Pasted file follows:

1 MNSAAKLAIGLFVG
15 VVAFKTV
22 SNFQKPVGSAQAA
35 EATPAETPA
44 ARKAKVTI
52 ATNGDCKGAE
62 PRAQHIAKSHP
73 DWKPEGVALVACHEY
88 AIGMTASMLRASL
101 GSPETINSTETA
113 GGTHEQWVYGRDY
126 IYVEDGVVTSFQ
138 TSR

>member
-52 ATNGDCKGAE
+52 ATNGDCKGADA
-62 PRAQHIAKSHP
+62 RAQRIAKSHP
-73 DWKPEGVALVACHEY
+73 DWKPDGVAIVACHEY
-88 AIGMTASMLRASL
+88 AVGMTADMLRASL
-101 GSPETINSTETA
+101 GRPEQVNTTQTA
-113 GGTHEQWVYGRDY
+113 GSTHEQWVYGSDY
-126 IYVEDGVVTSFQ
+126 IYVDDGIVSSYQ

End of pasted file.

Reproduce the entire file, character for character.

1 MNSAAKLAIGLFVG
15 VVAFKTV
22 SNFQKPVGSAQAA
35 EATPAETPA
44 ARKAKVTI
52 ATNGDCKGAE
62 PRAQHIAKSHP
73 DWKPEGVALVACHEY
88 AIGMTASMLRASL
101 GSPETINSTETA
113 GGTHEQWVYGRDY
126 IYVEDGVVTSFQ
138 TSR

>member
-52 ATNGDCKGAE
+52 ATNGDCKGADA
-62 PRAQHIAKSHP
+62 RAQRIAKSHP
-73 DWKPEGVALVACHEY
+73 DWKPDGVAIVACHEY
-88 AIGMTASMLRASL
+88 AVGMTADMLRASL
-101 GSPETINSTETA
+101 GRPEQVNTTQTA
-113 GGTHEQWVYGRDY
+113 GSTHEQWVYGSDY
-126 IYVEDGVVTSFQ
+126 IYVDDGIVSSYQ